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Discussion Starter · #1 · (Edited)
I was told by a dyno specialist that (for the VN900 custom) the Dynojet Autotune module is not really needed for the PCV5 for just daily city commuting without travelling over high difference in altitude or extreme temp variations.

You thoughts on this?


Romper
 

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I would agree and disagree. Here is the thing, what temperature range to you ride in? Do you ride when its 40 degrees? Do you ride when its 90 degrees? Do you think that you need the same fuel requirements in both conditions? The answer to that question is no. Are you going to notice it less if your just putting around town? Well maybe. Low RPM fueling is one of the hardest things to manage, and putting around town will put that to the test for sure.

The difference is exactly this. With only a PC5 you make a map on a dyno (or use a map another guy made on a dyno) and your bike is tuned perfectly for that day with those conditions. The more you change your atmospheric conditions like temp, humidity, fuel quality, future modifications to your bike like exhaust, air filters etc etc, that map will get further from perfect.

With an auto tune module you set a goal. That goal is fuel ratio. Every cell of the map gets a goal. The O2 sensor reads the exhaust gasses and reports back whether the bike is above or below the goal, and the system adjusts(its a little more complicated than this but I will stop here for the purposes of this conversation). So instead of having a map that is perfect for one condition, you have a goal that will be a constantly moving target for all conditions.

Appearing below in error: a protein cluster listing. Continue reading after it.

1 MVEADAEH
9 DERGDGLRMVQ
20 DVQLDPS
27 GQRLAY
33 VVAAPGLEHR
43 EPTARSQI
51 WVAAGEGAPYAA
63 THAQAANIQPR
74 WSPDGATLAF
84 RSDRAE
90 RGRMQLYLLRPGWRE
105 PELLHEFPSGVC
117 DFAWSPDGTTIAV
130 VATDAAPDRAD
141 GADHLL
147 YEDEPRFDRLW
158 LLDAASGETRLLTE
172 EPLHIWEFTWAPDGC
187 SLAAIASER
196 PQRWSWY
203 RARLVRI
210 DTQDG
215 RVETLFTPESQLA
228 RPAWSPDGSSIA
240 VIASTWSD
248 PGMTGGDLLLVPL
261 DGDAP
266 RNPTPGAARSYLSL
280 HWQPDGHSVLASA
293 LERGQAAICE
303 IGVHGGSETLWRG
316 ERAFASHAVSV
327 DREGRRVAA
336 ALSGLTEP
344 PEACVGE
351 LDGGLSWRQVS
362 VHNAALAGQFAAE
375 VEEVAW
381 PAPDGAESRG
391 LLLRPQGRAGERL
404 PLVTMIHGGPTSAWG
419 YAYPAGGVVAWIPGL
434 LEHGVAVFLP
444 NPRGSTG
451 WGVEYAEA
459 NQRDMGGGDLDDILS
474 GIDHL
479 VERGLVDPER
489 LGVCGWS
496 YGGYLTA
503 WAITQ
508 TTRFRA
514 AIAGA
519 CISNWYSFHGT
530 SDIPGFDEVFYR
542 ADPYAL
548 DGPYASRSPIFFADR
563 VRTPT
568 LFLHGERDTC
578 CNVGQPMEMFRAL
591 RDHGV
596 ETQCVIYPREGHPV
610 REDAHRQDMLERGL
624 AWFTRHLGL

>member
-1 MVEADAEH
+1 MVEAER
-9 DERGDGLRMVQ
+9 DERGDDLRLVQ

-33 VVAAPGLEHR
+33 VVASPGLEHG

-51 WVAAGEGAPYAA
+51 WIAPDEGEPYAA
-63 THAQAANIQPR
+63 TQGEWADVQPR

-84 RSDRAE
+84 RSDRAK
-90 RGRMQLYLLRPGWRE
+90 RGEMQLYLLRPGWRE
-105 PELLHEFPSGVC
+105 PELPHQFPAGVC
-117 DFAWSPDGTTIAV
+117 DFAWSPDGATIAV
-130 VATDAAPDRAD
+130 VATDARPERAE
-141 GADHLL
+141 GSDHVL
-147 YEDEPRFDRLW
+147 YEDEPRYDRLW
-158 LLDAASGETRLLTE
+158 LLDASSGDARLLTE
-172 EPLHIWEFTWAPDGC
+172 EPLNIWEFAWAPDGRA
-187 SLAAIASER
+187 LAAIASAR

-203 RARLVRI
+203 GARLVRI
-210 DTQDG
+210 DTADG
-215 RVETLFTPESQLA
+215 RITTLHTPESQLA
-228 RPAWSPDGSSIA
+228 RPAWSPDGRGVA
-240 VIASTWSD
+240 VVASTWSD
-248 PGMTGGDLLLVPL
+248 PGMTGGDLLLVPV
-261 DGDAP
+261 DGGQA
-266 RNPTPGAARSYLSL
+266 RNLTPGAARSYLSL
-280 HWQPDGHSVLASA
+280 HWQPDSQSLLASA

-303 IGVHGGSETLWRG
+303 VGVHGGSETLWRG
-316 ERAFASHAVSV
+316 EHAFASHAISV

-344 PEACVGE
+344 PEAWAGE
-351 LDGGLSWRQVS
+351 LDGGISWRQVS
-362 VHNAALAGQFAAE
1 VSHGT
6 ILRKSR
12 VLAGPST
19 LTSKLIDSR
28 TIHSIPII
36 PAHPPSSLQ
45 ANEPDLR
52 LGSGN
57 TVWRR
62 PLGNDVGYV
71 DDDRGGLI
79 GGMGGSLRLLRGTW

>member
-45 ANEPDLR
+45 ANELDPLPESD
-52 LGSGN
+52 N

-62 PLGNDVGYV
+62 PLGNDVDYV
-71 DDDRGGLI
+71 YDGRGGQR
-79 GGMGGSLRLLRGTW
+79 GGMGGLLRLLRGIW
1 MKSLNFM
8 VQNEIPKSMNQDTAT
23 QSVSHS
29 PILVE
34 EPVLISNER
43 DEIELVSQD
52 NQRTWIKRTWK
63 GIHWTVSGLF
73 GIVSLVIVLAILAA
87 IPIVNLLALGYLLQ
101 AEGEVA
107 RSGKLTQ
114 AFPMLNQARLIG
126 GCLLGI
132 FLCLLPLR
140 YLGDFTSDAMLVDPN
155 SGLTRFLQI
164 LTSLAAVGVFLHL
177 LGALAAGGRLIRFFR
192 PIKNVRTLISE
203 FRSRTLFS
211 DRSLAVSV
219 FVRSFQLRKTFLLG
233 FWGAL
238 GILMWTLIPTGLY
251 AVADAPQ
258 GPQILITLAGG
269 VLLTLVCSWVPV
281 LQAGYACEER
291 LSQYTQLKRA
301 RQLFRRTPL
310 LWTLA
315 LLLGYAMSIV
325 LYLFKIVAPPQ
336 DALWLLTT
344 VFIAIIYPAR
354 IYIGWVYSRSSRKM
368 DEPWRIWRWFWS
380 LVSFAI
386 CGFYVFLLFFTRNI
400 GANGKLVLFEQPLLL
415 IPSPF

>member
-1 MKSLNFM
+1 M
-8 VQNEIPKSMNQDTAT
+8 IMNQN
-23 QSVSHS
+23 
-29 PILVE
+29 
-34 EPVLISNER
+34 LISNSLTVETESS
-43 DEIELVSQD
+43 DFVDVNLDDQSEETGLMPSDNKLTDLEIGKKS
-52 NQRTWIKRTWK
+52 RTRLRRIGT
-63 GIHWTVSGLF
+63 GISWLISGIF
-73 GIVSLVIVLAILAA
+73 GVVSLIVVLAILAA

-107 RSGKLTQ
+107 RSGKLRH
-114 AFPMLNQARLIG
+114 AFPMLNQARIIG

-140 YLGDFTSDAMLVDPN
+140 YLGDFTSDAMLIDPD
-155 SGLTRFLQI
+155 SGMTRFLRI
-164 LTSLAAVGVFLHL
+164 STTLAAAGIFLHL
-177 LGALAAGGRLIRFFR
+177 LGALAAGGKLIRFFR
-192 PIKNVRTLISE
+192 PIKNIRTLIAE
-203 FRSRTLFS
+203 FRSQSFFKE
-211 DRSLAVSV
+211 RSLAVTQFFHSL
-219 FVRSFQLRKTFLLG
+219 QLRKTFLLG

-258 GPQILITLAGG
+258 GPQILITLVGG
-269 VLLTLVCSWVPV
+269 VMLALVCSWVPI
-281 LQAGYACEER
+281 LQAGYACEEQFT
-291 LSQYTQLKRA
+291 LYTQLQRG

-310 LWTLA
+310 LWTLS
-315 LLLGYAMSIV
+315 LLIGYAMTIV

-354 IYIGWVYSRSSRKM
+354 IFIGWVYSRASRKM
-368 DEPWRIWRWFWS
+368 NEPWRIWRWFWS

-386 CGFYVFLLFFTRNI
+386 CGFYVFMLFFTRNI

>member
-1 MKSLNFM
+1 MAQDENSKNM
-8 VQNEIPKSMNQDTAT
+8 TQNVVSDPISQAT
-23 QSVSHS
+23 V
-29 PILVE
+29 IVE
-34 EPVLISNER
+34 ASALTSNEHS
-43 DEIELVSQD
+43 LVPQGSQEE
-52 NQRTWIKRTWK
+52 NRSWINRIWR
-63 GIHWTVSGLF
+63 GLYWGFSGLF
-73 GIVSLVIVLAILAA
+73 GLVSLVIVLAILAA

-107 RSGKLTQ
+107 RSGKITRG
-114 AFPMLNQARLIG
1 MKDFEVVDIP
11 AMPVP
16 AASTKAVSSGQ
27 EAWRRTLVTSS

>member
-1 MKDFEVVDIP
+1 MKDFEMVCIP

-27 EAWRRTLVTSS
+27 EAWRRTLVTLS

I have extensive experience with the PC5 and auto tune and it is very very good once you put in the work to get it right. However, if the cobra pro was available for the bike I had my PC5 on, it would be no contest. If you haven't already purchased it, get the cobra. You wont need a dyno and your map will always be perfect. If the PC5 combo has a weakness its low RPM fueling. My experience is that some of the lower columns have to be dialed in manually to get rid of a "sensitive" throttle in the lower RPM's.

My personal opinion is that the Vulcan 900 doesn't need such a sophisticated fueling system, simply not enough power to manage to justify it. Its not high compression, and its a short stroke v-twin so its fairly forgiving. I am hopefully about to prove that opinion when I install the big three with my Cobra FI2000r here shortly.
 

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Discussion Starter · #3 · (Edited)
Thanks Darkarcher - great post!

Not yet purchased any fuel mapping tool, but thinking about it...which will need to occur at the same time i install new V&H pipes and aftermarket intake..

I was thinking about having the dyno place install the pc5 only with the aftermarket exhaust and air intake - all the same time.

If i do buy the Cobra Pro Fuel mapping tool instead, won't i still need a dyno to baseline it in the first instance?

I ride around 70km per day in city traffic and a little on the highway...

an interesting link i found -- http://www.roadstarraider.com/index.php?topic=33146.0


Romper
 

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No you do not need a dyno run with the cobra power pro for anything other than peace of mind. It sets a goal, not a tune. It works to achieve that goal at the rate of 80 times per second. You will be very happy.
 
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